Key medical figures:
• 52,900 outpatient consultations
• 6,500 patients on first-line ARV treatment
• 570 patients under treatment for TB
In Uganda, the rate of HIV infection is on the rise again, after decreasing for many years. The country has also had to host large numbers of refugees arriving from Democratic Republic of Congo (DRC) and South Sudan.
After several years of progress in the fight against HIV, and large increases in the number of people being tested and treated for the virus, the rate of new infections has risen since 2010. Test kits and condoms are difficult to obtain in several areas of the country; meanwhile it is estimated that one-third of women and half of men with HIV are not aware of their status. Specialised care, such as prevention of mother-to-child transmission (PMTCT) and the combined treatment of tuberculosis (TB) and severe malnutrition, is often unavailable.
In West Nile region, the prevalence of HIV among adults aged 15 to 49 is about five per cent and has almost doubled since 2005. Médecins Sans Frontières (MSF) has been working in the region to help improve access to care and reduce HIV-related mortality.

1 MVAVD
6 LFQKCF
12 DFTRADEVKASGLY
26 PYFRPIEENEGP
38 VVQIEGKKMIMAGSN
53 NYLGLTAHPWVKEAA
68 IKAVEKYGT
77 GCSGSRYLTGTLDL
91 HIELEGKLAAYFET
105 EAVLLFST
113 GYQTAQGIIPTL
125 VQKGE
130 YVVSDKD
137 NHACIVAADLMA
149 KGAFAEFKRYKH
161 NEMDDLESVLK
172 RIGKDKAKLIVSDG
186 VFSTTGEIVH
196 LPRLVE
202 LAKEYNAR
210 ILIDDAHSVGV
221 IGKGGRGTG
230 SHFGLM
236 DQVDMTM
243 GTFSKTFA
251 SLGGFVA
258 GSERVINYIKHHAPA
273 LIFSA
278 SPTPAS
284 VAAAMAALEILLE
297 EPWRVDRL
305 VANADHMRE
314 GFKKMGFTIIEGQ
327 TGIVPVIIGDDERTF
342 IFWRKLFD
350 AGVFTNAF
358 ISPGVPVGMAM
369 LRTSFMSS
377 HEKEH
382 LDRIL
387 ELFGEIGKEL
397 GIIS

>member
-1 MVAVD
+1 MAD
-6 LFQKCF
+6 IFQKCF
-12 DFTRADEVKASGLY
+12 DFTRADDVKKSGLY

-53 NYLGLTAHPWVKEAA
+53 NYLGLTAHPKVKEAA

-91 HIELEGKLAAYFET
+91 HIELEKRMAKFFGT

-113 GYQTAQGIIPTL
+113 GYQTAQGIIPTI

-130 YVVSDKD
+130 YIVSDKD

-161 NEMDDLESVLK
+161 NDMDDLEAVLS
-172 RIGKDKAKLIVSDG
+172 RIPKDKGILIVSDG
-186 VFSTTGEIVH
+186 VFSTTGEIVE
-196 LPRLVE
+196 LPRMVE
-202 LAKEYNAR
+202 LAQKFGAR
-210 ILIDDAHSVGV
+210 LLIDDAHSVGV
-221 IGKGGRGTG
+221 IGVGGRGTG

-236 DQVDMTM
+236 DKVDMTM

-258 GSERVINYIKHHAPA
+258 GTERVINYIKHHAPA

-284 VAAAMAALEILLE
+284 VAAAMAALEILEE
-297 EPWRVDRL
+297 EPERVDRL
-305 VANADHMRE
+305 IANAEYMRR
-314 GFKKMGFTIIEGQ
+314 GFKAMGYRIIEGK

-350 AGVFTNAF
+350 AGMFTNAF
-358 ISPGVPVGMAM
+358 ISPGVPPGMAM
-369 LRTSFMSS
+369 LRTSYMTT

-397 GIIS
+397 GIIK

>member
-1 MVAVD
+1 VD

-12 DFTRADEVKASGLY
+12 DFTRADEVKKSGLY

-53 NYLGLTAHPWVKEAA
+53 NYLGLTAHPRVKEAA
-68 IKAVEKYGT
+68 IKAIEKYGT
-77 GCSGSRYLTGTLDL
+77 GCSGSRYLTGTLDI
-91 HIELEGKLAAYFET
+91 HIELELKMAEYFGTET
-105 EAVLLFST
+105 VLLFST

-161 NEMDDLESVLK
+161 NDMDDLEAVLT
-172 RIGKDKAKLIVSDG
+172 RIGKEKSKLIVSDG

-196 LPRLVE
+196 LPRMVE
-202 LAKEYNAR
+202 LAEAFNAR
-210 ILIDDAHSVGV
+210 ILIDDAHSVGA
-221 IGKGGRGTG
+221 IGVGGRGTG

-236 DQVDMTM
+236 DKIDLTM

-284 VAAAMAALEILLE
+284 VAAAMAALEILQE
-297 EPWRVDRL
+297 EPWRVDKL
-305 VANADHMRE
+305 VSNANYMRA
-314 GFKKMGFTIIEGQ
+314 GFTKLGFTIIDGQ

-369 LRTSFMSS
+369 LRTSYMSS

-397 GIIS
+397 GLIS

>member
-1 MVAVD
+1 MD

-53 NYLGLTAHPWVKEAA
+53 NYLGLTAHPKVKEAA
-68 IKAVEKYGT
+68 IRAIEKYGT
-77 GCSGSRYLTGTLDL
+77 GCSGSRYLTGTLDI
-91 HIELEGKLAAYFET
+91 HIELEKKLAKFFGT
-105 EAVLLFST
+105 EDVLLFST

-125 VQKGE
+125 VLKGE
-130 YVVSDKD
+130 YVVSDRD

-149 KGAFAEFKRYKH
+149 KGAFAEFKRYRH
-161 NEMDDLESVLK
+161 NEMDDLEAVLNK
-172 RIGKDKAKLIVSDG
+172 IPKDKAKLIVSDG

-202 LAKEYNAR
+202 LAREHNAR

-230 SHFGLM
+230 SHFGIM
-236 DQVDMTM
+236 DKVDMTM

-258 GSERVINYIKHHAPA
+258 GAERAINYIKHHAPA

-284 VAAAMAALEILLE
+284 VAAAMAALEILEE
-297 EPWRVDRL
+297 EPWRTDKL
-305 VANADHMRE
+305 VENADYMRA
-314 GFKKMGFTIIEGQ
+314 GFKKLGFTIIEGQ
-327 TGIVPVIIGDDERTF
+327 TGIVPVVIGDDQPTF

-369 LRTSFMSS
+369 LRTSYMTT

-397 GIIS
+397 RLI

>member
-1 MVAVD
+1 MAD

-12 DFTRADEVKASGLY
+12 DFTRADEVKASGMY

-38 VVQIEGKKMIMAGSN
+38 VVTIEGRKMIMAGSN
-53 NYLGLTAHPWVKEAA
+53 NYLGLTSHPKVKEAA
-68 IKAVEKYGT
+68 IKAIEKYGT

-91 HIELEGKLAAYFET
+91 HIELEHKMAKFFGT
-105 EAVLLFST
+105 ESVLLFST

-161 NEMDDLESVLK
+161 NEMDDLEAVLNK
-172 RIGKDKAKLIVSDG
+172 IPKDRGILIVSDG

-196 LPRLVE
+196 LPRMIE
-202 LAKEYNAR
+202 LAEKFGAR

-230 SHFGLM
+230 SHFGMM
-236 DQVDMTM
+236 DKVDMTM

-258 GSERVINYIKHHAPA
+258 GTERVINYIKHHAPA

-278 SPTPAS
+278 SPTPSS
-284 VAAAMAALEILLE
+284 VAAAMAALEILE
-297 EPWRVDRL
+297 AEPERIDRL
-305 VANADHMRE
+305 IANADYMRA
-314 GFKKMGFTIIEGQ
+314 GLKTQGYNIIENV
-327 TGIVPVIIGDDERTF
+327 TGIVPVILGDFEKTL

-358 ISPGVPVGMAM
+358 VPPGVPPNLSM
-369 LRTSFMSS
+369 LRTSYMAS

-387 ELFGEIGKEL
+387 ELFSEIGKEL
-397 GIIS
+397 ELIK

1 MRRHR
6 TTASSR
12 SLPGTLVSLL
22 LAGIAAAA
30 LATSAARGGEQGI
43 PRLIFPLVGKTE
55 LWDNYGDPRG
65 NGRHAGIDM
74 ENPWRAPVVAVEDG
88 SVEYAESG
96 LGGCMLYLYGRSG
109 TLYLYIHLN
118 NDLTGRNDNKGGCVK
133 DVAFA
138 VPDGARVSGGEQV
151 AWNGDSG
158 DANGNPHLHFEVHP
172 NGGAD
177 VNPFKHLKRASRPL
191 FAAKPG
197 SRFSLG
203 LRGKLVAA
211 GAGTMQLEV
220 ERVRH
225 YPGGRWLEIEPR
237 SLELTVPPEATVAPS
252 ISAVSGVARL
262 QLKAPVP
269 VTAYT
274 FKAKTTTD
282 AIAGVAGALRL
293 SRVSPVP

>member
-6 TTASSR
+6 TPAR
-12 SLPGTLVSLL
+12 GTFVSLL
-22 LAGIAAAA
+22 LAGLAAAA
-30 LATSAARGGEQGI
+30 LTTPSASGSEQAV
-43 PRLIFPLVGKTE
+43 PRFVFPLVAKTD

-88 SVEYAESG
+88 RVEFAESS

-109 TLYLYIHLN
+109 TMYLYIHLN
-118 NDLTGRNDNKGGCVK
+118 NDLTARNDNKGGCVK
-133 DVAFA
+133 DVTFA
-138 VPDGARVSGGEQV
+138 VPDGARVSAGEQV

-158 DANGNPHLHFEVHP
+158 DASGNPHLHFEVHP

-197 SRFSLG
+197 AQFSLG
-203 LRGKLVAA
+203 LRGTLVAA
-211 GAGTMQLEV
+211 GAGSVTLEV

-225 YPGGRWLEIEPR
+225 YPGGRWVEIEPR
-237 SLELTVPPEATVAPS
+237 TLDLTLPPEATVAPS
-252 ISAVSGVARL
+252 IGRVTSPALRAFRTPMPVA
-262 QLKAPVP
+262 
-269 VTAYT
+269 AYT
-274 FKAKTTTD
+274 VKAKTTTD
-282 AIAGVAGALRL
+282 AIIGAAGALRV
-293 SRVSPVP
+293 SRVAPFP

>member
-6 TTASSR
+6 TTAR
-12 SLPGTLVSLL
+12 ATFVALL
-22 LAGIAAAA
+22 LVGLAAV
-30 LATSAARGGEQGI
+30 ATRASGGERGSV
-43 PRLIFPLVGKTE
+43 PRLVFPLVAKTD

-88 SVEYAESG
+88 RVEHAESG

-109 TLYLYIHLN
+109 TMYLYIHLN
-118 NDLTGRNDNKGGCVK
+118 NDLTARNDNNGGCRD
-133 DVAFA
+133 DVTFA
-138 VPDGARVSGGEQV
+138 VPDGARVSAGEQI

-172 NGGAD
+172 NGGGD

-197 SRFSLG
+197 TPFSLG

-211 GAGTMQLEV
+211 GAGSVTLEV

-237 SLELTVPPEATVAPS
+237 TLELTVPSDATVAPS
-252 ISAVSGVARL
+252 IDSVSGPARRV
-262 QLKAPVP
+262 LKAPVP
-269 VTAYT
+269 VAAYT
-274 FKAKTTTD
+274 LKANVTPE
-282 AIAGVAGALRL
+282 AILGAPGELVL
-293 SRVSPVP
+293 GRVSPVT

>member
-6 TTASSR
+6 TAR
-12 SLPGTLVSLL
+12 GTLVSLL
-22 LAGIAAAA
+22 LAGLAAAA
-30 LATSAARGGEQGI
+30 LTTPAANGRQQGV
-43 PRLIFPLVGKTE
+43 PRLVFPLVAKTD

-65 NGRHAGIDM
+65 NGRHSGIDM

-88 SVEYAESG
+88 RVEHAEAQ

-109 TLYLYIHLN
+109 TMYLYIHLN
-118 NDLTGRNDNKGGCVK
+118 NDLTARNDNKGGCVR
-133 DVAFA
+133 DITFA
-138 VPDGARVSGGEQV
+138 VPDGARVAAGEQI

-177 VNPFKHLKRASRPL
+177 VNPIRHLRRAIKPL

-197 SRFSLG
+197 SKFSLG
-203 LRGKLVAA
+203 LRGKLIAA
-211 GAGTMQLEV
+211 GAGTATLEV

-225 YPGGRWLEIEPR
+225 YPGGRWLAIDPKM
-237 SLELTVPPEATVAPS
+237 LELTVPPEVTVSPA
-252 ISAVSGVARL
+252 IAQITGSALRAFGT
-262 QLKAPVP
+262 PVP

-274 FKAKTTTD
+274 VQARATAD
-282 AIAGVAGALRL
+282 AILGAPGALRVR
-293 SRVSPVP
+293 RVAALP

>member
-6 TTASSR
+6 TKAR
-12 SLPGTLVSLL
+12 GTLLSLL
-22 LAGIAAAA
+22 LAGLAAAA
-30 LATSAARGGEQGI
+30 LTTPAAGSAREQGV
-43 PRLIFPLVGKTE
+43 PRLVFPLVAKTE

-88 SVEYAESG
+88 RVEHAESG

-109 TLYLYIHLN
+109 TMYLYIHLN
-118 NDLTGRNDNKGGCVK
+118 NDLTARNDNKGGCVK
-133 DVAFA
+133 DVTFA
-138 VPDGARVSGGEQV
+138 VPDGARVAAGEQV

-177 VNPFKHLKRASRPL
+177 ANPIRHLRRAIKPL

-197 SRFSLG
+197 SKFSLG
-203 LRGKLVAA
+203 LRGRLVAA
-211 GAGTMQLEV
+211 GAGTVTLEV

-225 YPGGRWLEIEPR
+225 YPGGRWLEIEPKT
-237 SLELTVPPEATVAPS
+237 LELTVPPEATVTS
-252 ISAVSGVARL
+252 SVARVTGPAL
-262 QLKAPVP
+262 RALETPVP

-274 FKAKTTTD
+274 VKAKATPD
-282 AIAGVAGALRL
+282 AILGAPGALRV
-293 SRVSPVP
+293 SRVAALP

For several years, MSF teams have treated people with HIV and TB through a programme based at the Arua regional referral hospital. Care is provided to people living in the district as well as to a significant number of patients from neighbouring DRC. Activities include PMTCT and ensuring people infected with both HIV and TB receive the necessary integrated care.
After a 12-year presence in Arua, MSF has started to hand over medical activities to local authorities and their partner SUSTAIN, and will close the project in July 2014. This follows both an increase in the local ability to provide medical care for people with HIV and TB and a reorientation of MSF’s work in the country.
Emergency care for refugees
The conflict in North Kivu province, DRC, caused between 40,000 and 50,000 refugees to cross into western Uganda between May and the end of July. An estimated 22,000 people reached the Bubukwanga transit camp, near Bundibugyo. Originally designed for 12,500 people, the camp lacked sufficient shelters, latrines and drinking water for the increased numbers. MSF began providing medical care in July. Patients were suffering mainly from respiratory infections, malaria and diarrhoea. Teams also built latrines and trucked in water. Some refugees have since been transferred by the Ugandan authorities to the Kyangwali camp to ease pressure on resources. MSF provided healthcare to the 33,000 people in Kyangwali camp from September to the end of November. A total of 25,000 consultations were conducted and 1,500 people were admitted to hospital.
No. staff end 2013: 358 | Year MSF first worked in the country: 1986